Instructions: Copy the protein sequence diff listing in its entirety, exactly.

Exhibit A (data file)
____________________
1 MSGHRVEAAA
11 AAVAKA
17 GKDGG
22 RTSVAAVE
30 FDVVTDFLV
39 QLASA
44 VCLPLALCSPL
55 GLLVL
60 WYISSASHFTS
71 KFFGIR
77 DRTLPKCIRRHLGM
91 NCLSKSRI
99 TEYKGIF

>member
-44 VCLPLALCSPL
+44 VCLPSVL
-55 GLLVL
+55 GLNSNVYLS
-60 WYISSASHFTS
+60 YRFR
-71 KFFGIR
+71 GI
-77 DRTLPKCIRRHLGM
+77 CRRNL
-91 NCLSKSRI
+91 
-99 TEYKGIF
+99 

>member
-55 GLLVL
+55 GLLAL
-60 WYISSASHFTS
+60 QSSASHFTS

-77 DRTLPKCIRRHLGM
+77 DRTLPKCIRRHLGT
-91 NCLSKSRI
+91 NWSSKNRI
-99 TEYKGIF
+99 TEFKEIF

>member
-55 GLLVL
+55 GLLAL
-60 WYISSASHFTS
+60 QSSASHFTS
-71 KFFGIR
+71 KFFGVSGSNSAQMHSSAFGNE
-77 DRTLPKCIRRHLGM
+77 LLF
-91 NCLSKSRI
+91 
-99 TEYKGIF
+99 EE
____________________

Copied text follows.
1 MSGHRVEAAA
11 AAVAKA
17 GKDGG
22 RTSVAAVE
30 FDVVTDFLV
39 QLASA
44 VCLPLALCSPL
55 GLLVL
60 WYISSASHFTS
71 KFFGIR
77 DRTLPKCIRRHLGM
91 NCLSKSRI
99 TEYKGIF

>member
-44 VCLPLALCSPL
+44 VCLPSVL
-55 GLLVL
+55 GLNSNVYLS
-60 WYISSASHFTS
+60 YRFR
-71 KFFGIR
+71 GI
-77 DRTLPKCIRRHLGM
+77 CRRNL
-91 NCLSKSRI
+91 
-99 TEYKGIF
+99 

>member
-55 GLLVL
+55 GLLAL
-60 WYISSASHFTS
+60 QSSASHFTS

-77 DRTLPKCIRRHLGM
+77 DRTLPKCIRRHLGT
-91 NCLSKSRI
+91 NWSSKNRI
-99 TEYKGIF
+99 TEFKEIF

>member
-55 GLLVL
+55 GLLAL
-60 WYISSASHFTS
+60 QSSASHFTS
-71 KFFGIR
+71 KFFGVSGSNSAQMHSSAFGNE
-77 DRTLPKCIRRHLGM
+77 LLF
-91 NCLSKSRI
+91 
-99 TEYKGIF
+99 EE